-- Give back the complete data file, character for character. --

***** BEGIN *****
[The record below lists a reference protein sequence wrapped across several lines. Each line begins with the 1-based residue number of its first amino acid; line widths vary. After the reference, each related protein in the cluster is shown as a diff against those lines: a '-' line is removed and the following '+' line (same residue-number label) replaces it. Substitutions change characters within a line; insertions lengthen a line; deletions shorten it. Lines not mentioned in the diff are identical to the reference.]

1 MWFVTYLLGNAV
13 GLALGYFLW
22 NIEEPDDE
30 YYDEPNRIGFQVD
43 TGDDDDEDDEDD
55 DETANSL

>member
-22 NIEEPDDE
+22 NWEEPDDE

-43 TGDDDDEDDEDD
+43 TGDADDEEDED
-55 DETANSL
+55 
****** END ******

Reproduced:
[The record below lists a reference protein sequence wrapped across several lines. Each line begins with the 1-based residue number of its first amino acid; line widths vary. After the reference, each related protein in the cluster is shown as a diff against those lines: a '-' line is removed and the following '+' line (same residue-number label) replaces it. Substitutions change characters within a line; insertions lengthen a line; deletions shorten it. Lines not mentioned in the diff are identical to the reference.]

1 MWFVTYLLGNAV
13 GLALGYFLW
22 NIEEPDDE
30 YYDEPNRIGFQVD
43 TGDDDDEDDEDD
55 DETANSL

>member
-22 NIEEPDDE
+22 NWEEPDDE

-43 TGDDDDEDDEDD
+43 TGDADDEEDED
-55 DETANSL
+55 